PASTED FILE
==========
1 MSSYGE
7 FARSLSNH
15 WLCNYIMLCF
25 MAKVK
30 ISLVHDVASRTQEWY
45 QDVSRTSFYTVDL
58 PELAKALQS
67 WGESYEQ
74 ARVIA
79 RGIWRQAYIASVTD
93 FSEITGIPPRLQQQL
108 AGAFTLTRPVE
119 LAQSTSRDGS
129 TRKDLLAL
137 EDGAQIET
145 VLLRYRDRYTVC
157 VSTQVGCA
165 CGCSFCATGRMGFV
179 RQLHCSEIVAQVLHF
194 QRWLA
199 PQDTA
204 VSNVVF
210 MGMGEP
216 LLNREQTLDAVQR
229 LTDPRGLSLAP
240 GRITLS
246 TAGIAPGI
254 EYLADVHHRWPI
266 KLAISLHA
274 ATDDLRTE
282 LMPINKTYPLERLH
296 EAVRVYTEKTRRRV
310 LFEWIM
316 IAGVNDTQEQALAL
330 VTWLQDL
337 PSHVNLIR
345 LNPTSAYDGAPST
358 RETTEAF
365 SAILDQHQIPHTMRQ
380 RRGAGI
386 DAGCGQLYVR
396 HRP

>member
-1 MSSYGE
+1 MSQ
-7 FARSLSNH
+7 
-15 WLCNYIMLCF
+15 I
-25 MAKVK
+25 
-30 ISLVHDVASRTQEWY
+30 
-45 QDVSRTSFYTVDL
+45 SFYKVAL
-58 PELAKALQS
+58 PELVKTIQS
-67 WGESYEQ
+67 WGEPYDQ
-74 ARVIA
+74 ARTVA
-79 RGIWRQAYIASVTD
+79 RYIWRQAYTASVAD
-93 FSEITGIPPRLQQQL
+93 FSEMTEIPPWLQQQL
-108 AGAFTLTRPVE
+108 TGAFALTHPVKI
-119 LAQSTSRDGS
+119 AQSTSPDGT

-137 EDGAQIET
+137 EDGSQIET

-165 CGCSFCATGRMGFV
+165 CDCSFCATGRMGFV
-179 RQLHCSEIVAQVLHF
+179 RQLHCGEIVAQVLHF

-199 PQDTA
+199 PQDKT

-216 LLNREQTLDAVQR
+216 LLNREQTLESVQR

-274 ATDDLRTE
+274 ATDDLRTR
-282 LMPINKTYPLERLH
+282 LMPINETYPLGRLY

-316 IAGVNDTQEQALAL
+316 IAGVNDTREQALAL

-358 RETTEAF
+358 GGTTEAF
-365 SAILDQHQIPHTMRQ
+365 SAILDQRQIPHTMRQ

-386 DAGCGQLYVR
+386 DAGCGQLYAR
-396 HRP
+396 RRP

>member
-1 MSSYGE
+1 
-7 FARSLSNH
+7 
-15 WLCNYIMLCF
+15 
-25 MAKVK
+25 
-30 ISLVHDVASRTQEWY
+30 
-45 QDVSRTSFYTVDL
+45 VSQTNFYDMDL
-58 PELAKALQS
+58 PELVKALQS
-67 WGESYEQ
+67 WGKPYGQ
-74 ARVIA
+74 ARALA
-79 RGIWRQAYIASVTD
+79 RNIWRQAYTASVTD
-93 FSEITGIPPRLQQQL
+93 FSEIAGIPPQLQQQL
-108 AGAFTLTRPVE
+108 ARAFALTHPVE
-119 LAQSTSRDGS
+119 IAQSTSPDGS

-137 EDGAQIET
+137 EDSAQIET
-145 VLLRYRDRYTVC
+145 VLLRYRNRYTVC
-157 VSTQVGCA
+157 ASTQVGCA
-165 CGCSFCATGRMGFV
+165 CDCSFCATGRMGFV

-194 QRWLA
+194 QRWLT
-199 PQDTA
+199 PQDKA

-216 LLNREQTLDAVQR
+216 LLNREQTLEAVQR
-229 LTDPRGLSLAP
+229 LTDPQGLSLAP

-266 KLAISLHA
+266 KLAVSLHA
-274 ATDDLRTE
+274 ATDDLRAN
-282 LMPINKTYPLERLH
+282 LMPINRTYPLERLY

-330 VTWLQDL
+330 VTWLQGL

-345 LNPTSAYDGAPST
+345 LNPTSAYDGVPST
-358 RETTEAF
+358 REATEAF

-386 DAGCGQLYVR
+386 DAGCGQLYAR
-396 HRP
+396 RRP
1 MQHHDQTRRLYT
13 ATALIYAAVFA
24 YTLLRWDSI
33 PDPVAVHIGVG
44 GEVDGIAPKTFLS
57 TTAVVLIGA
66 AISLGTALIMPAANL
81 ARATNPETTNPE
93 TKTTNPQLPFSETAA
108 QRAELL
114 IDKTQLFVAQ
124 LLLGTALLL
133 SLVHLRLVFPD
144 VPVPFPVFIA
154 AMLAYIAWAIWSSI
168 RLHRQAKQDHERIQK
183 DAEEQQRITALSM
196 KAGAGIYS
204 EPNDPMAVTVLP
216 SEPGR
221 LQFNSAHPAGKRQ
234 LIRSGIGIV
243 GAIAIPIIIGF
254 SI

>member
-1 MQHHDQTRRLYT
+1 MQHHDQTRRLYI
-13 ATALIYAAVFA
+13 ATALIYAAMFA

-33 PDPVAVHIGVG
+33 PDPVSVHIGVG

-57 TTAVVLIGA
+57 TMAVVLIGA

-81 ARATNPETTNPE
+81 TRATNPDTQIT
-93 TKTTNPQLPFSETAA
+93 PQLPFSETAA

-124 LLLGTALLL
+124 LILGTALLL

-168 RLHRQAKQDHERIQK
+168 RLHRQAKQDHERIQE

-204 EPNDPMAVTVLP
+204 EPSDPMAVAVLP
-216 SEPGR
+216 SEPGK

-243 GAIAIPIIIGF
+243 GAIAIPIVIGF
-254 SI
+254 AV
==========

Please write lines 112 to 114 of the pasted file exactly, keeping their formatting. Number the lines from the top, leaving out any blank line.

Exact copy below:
+74 ARALA
-79 RGIWRQAYIASVTD
+79 RNIWRQAYTASVTD